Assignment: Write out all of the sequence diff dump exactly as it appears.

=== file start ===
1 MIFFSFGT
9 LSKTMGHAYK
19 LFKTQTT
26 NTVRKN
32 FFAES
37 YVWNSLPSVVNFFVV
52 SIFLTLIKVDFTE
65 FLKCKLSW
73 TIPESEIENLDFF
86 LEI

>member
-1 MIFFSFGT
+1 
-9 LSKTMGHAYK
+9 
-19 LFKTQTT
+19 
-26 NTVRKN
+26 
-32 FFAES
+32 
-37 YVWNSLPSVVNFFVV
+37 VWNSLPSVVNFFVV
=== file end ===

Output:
1 MIFFSFGT
9 LSKTMGHAYK
19 LFKTQTT
26 NTVRKN
32 FFAES
37 YVWNSLPSVVNFFVV
52 SIFLTLIKVDFTE
65 FLKCKLSW
73 TIPESEIENLDFF
86 LEI

>member
-1 MIFFSFGT
+1 
-9 LSKTMGHAYK
+9 
-19 LFKTQTT
+19 
-26 NTVRKN
+26 
-32 FFAES
+32 
-37 YVWNSLPSVVNFFVV
+37 VWNSLPSVVNFFVV